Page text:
Social enterprise: why are people talking about it so much?

Social enterprise: why are people talking about it so much?
Cliff Mills, Local Government Chronicle

The main reason is that there is an increasingly urgent search for an alternative option, beyond the familiar choice between public and private ownership.

Why are people talking about social enterprise so much?

The subject of social enterprise seems to be much in discussion today. The main reason for this is that there is an increasingly urgent search for an alternative option, beyond the familiar choice between public (state or municipal) and private (public limited company, mainly) ownership. The coalition’s health White Paper expressed the desire to “create the largest social enterprise sector in the world”. The Cabinet Office’s Mutuals Support Programme aims to provide “professional support to new and developing mutuals”; and according to Social Enterprise UK’s State of Social Enterprise Survey 2013, there are 70,000 social enterprises in the UK employing 1 million people, with proportionately more start-ups than SMEs, a greater increase in turnover, and greater optimism about growth in the next two to three years. Social enterprise and mutual ownership seems to offer a promise of something different.

The urgency of this search has increased because of the current state of public finances. As well as trying to make money go further to meet increased demands, services which are perceived to be lower priorities are experiencing unprecedented cuts. Consequently the state is looking to off-load direct financial commitments, of which a major one is the wage bill for public sector workers. In February 2011 Francis Maude expressed an ambition for 1 million public sector workers to move to mutuals. “Externalising” or “spinning out” services is the agenda; and enabling them to become social enterprises and mutuals may sound more palatable and meet less resistance than privatisation.

Are there more fundamental causes to this agenda?

Yes there are. Even without the financial constraints caused by economic and demographic factors, the old model of public service delivery – essentially a centrally-driven, command and control approach, designed to discharge statutory responsibilities assumed by the state and local government in the post-war years – was looking increasingly out of date. In recent years there has been a drive to introduce a customer-based approach to service delivery more familiar in the private sector, where it is perceived to have led to increased efficiency and commercial success. However it is an approach which is increasingly open to question in delivering public services today, where it is important to engage service-users in order to change behaviours, in order to reduce demand and hep to control costs.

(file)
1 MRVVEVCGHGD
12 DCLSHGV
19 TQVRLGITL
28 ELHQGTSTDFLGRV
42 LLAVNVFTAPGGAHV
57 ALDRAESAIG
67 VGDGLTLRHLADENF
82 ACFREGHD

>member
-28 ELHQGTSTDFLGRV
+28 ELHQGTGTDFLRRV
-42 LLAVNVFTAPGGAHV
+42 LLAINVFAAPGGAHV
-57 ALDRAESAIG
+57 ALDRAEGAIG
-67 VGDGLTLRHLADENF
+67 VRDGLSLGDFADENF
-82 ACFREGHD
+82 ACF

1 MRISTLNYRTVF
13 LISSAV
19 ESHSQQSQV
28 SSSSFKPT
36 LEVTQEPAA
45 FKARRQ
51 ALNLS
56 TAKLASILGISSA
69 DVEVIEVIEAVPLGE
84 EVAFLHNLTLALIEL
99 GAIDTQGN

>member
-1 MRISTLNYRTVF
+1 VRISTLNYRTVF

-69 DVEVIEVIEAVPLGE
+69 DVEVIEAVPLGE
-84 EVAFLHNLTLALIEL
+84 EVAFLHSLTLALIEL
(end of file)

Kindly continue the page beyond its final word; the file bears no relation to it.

In addition, in many areas there has been a lack of meaningful mechanisms of accountability to users and citizens. The traditional model of service delivery is based around an approach which treated those for whom the service existed mainly as just recipients or consumers, and gave them no meaningful rights to influence future services, and hold service-providers to account. The introduction of personalised budgets starts to bring service-users some economic power through an element of choice, but they do not enable the service-user to contribute directly to the improvement of their local service, or to build a collaborative relationship through which their valuable insight as a service-user can be captured for the benefit of others in the community.

Does social enterprise really have something to offer today?

If the social enterprise agenda consists of an exercise in the state and local government becoming commissioners, and continuing to control services by outsourcing to organisations claiming to be social enterprises, then no; that would be simply re-arranging furniture.